Apartment building investment loans in 2014, thoughts and predictions on what’s in store from lenders large and small and the organizations who represent them:
Greystone via MultiHousingNews: We do think there will be more capital available,” says Bob Barolak, co-COO at Greystone. Lenders will become even more eager to make loans in the multifamily space, he says, because of greater confidence in the economy and markets.
Another major reason for an expected bump in capital available in the next 12 months is that CMBS financing has come back into the multifamily sector—from a volume of practically zero in 2012. They will continue to increase market share significantly in 2014.” Currently, CMBS multifamily financings are carrying interest rates of about 5.10 to 5.20 percent, or about 10 to 15 basis points lower than rates in Fannie Mae transactions, according to Barolak.
Maximum LTVs on CMBS loans—up to 75 percent on 10-year terms for multifamily properties—have also become competitive with those of Fannie and Freddie loans. Moreover, CMBS lenders can become “extremely aggressive” for deals they want to acquire to round up a securitization pool, Barolak says. In such instances, “they can dramatically lower the interest rate significantly below what Fannie and Freddie will offer.”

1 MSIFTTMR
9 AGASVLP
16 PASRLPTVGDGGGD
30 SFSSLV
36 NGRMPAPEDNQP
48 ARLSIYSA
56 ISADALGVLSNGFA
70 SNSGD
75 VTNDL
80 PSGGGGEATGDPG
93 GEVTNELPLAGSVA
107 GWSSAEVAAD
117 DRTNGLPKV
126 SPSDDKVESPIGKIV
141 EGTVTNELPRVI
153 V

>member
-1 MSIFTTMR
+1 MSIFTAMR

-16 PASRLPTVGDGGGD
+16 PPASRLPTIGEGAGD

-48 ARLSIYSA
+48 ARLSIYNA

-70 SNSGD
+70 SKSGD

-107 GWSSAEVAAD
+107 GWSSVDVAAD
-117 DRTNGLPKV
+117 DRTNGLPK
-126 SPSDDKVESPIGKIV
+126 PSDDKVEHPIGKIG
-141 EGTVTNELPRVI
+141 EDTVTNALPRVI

Happy New Year everyone. It’s hard to believe we’re almost half way to another new year (Lunar, on Jan 31st) but these past weeks have been busy here at Ashworth. In addition to working with our apartment building investor clients there have been a number of conferences, webinars, articles and other news reports looking into that murky ball that is the future. Let’s begin with a data dump of the things I’ve been seeing and then we’ll discuss what it all means.
Starting with the bigger picture items, on the Institutional Property Advisors – Marcus & Millichap Research call earlier this week they had a chart showing that house payments are forecast to remain higher on average than apartment rents in 2014:
Happy New Year everyone. Loan rates from the lender we track have risen over the last few weeks as the ten year Treasury (T10) has climbed about 25 basis points (bp) and the spread between the two has widened about 10 basis points. At 221bp though it remains tighter than a year ago when it ranged in the 270bp area.